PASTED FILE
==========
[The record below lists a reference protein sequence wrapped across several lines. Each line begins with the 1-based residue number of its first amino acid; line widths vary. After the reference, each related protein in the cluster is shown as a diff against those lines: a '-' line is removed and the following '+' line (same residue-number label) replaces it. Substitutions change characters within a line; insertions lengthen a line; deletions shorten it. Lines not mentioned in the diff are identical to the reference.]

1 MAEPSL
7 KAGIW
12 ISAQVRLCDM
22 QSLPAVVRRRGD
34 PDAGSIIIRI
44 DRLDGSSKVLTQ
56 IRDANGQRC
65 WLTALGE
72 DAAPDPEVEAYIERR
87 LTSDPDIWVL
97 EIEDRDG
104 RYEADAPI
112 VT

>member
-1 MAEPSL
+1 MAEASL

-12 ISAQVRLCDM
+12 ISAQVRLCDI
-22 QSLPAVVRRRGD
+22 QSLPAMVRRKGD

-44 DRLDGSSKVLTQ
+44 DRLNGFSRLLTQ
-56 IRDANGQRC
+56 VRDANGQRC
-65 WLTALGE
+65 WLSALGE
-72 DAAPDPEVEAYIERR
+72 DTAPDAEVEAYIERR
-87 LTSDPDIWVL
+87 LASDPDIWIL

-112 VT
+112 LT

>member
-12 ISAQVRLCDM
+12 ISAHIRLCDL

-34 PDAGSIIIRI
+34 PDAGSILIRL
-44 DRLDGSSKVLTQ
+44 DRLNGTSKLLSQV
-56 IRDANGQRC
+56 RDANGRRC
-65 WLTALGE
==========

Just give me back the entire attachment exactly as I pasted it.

[The record below lists a reference protein sequence wrapped across several lines. Each line begins with the 1-based residue number of its first amino acid; line widths vary. After the reference, each related protein in the cluster is shown as a diff against those lines: a '-' line is removed and the following '+' line (same residue-number label) replaces it. Substitutions change characters within a line; insertions lengthen a line; deletions shorten it. Lines not mentioned in the diff are identical to the reference.]

1 MAEPSL
7 KAGIW
12 ISAQVRLCDM
22 QSLPAVVRRRGD
34 PDAGSIIIRI
44 DRLDGSSKVLTQ
56 IRDANGQRC
65 WLTALGE
72 DAAPDPEVEAYIERR
87 LTSDPDIWVL
97 EIEDRDG
104 RYEADAPI
112 VT

>member
-1 MAEPSL
+1 MAEASL

-12 ISAQVRLCDM
+12 ISAQVRLCDI
-22 QSLPAVVRRRGD
+22 QSLPAMVRRKGD

-44 DRLDGSSKVLTQ
+44 DRLNGFSRLLTQ
-56 IRDANGQRC
+56 VRDANGQRC
-65 WLTALGE
+65 WLSALGE
-72 DAAPDPEVEAYIERR
+72 DTAPDAEVEAYIERR
-87 LTSDPDIWVL
+87 LASDPDIWIL

-112 VT
+112 LT

>member
-12 ISAQVRLCDM
+12 ISAHIRLCDL

-34 PDAGSIIIRI
+34 PDAGSILIRL
-44 DRLDGSSKVLTQ
+44 DRLNGTSKLLSQV
-56 IRDANGQRC
+56 RDANGRRC
-65 WLTALGE